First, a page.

Why You Need a Supercomputer To Build a House

When the hell did building a house become so complicated? So asks Arman Tabatabai in his post in Telecrunch:

… Cities once solely created the building codes that dictate the requirements for almost every aspect of a building’s design, and they structured those guidelines based on local terrain, climates and risks. Over time, townships, states, federally-recognized organizations and independent groups that sprouted from the insurance industry further created their own “model” building codes.

The complexity starts here. The federal codes and independent agency standards are optional for states, who have their own codes which are optional for cities, who have their own codes that are often inconsistent with the state’s and are optional for individual townships. Thus, local building codes are these ever-changing and constantly-swelling mutant books made up of whichever aspects of these different codes local governments choose to mix together. For instance, New York City’s building code is made up of five sections, 76 chapters and 35 appendices, alongside a separate set of 67 updates (The 2014 edition is available as a book for $155, and it makes a great gift for someone you never want to talk to again). …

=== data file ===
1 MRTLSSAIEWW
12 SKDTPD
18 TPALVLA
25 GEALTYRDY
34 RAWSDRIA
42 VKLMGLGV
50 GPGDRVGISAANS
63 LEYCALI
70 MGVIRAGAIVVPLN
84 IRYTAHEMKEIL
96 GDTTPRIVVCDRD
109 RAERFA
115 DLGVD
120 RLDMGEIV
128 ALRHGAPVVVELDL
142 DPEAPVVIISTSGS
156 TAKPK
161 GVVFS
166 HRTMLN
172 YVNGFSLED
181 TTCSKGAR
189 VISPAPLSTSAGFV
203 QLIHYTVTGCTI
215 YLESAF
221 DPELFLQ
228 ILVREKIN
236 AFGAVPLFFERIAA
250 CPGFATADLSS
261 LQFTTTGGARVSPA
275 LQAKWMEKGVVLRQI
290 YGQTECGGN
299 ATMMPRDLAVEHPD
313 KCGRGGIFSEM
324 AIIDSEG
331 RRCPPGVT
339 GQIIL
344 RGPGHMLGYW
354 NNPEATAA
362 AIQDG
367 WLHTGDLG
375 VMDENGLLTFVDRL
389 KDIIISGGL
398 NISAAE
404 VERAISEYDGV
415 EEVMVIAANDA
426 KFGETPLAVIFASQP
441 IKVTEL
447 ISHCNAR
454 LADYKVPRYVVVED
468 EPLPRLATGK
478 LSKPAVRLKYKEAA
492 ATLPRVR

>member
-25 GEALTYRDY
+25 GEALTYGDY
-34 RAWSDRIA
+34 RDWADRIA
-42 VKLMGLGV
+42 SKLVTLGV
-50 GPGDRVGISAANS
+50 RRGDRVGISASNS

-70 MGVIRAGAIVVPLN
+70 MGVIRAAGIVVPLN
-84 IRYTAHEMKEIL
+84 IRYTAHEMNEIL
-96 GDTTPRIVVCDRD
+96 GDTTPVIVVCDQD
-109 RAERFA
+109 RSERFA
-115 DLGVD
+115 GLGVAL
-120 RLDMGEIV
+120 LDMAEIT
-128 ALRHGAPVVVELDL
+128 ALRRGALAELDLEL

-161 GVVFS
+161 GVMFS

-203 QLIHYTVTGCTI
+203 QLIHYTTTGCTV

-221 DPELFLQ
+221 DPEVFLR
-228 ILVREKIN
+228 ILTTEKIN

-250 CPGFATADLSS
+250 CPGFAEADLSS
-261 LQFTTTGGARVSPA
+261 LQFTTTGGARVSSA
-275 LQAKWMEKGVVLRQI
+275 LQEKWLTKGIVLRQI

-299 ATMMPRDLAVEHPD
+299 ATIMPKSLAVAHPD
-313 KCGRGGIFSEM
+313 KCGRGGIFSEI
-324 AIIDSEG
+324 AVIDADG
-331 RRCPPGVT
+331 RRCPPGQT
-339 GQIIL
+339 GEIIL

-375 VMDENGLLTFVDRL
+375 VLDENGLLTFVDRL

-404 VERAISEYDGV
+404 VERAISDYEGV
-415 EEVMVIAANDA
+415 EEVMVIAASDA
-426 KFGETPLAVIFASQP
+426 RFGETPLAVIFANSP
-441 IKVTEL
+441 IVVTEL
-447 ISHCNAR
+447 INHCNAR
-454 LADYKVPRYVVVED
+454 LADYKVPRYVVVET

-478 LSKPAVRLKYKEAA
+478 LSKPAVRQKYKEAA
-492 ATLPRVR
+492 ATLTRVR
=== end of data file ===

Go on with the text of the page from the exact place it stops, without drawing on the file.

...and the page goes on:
Governments seem to be fine with sidestepping the issues caused by hyper-regional building codes and leaving it up to startups to help people wade through the ridiculousness that paves the home-building process. 

Read Tabatabai’s list of startup companies helping builders and consumers navigate the building code morass, including Cover,  Cove.Tool, Envelope, Camino and others you should know about if you are involved in the building code arena. 

Read the full post here.